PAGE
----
Is the yield curve still significant?

Long seen as a fundamental recessionary warning sign, an inverted yield curve is losing credence in a Canadian economy that keeps growing, says Avi Hooper, portfolio manager at Invesco

Ruth Saldanha 12 June, 2019 | 7:28AM
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Ruth Saldanha: Economists are watching the yield curve closely as last week it inverted again. Many are predicting the inversion as a sign of an impending recession. But Avi Hooper, Portfolio Manager at Invesco, disagrees. He is here with us today to discuss his point of view.

Avi, thank you so much for being with us today.

Avi Hooper: Thanks very much for having me here.

Saldanha: What are some of the implications of this yield curve inversion, especially for Canada?

Hooper: Well, we think that the yield curve is really overstating the fundamental backdrop for Canada's economy. There are many lead and lag time periods between this inversion and the implications for the economy. But today, our view for the Canadian economy is one of continued growth, not recession. Because overall Canada's economy faces headwinds from a high level of household debt as well as the recent growing trade tensions in the global economy. That said, job creation is very strong, wages are rising, and they are rising faster than the cost of servicing that high level of household debt.

The other aspect and we think the bigger driver of the yield curve inversion is actually a more technical point that global investors sitting in Europe, in Japan, that are facing negative yields locally are looking globally for high-rated countries, including Canada, which is AAA-rated. Now, at Invesco, we're not investing in the Federal government yield curve, because there's hundreds of yield curves in Canada and across the world. We are finding opportunity in the provincial and even more so in the municipal Canadian bond space where yield curves in fact are not inverted. In fact, they've been steepening. So, at Invesco Fixed Income, we've been extending maturities in both provinces as well as Canada's largest cities, Vancouver, here in Toronto and in Montreal, where we can enhance returns by extending maturity, adding upwards of 1% per year to client portfolios.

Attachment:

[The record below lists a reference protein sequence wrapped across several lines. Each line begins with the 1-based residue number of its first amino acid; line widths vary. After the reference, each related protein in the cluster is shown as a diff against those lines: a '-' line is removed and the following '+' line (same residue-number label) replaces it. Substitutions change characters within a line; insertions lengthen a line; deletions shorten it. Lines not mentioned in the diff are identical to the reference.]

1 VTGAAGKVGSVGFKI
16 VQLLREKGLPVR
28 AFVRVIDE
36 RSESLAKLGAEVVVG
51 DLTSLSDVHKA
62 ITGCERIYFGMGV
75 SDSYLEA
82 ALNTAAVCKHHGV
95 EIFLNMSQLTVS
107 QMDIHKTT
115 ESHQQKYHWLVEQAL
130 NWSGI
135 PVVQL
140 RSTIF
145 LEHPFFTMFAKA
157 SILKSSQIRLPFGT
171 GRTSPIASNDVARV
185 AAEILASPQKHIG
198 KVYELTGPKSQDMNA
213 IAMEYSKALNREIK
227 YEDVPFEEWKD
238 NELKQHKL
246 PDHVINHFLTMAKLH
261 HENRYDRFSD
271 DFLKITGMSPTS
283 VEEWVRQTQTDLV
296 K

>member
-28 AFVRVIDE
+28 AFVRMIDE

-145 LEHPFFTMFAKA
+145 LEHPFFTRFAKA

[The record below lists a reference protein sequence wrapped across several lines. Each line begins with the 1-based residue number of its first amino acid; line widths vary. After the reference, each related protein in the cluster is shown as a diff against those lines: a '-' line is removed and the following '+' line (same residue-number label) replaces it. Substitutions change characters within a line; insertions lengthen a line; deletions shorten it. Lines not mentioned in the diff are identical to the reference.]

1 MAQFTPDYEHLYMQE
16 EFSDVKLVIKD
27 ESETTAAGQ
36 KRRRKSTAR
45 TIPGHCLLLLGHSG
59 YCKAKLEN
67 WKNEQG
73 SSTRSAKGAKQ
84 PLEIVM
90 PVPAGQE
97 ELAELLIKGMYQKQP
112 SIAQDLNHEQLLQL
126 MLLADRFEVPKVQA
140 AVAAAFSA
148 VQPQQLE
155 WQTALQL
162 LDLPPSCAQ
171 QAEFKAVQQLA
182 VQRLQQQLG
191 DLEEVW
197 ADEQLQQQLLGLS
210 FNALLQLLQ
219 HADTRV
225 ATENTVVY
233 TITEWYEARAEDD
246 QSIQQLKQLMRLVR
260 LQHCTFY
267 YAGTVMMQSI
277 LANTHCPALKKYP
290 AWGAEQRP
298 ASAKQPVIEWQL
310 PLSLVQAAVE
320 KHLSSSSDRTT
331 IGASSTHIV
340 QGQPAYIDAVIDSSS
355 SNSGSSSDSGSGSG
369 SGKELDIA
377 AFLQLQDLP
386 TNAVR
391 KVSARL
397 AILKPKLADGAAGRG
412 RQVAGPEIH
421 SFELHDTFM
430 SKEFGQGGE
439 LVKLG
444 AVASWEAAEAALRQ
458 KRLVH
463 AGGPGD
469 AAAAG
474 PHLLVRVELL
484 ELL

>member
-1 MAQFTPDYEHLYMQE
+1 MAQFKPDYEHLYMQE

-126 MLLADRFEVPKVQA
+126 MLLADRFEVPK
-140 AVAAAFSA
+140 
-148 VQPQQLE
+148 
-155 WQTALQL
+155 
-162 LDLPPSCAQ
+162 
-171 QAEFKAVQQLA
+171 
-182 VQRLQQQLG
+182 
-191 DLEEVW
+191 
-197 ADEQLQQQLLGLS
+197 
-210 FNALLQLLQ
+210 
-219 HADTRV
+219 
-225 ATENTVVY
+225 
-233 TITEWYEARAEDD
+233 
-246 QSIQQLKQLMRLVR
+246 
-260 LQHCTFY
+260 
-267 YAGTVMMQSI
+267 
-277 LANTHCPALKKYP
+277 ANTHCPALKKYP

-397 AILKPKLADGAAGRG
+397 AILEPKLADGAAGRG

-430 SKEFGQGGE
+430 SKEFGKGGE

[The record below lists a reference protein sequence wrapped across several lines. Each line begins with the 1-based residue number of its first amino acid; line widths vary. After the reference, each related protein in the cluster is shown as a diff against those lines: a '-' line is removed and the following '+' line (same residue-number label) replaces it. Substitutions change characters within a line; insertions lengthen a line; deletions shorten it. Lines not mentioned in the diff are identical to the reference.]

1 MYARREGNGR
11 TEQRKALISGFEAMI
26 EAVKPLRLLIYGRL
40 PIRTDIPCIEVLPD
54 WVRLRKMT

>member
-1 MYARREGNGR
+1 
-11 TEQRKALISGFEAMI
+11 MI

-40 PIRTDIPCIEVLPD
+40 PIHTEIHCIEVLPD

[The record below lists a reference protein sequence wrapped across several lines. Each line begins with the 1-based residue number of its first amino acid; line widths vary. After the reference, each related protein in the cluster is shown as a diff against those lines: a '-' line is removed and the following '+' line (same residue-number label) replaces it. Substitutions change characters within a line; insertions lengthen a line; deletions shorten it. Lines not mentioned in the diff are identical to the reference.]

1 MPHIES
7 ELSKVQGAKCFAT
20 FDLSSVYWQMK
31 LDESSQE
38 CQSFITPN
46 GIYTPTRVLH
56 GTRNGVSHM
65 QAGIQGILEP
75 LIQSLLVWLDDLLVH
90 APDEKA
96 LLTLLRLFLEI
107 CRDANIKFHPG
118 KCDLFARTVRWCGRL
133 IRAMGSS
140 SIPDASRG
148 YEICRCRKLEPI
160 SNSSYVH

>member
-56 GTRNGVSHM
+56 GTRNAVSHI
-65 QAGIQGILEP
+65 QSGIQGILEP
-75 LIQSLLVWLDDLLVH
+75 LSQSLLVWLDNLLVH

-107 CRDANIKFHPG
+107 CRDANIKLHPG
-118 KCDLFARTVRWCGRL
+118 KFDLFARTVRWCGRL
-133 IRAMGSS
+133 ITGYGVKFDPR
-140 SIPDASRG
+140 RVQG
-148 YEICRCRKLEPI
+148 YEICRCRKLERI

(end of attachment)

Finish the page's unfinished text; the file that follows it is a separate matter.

Saldanha: What makes some of these provincial yields so attractive?

Hooper: Well, one aspect is fundamentals. These are very well-run engines of growth in Canada's economy. These three largest cities are creating 74% of all jobs across the economy. So, fundamentally, they are very strong. They are well-managed, fiscally balanced budgets and they offer steeper yield curves which for clients means higher yields for a very similar quality of overall risk that you can get by lending to the Government of Canada.

Saldanha: Finally, what are some of the risks that you see for the Canadian economy going ahead?

Hooper: Well, certainly, we talked about high levels of household debt. How has that been driven? It's come from rising house prices in these three major cities in Canada. But we take a more optimistic view. Canada is creating very high value-added jobs and particularly in the technology sector where wages are rising the most. They are attracting a global pool, a very talented labor. And so, while nominal house prices we think are certainly over-valued and could decline in the near term, we think that this backdrop of rising wages in these growth sectors in Canada are more likely to see us grow into the current valuation in house prices.

Saldanha: Thank you so much for joining us today, Avi.

Hooper: Thanks for having me here.

Saldanha: For Morningstar, I'm Ruth Saldanha.

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Ruth Saldanha

Ruth Saldanha  is Editorial Manager at Follow her on Twitter @KarishmaRuth.


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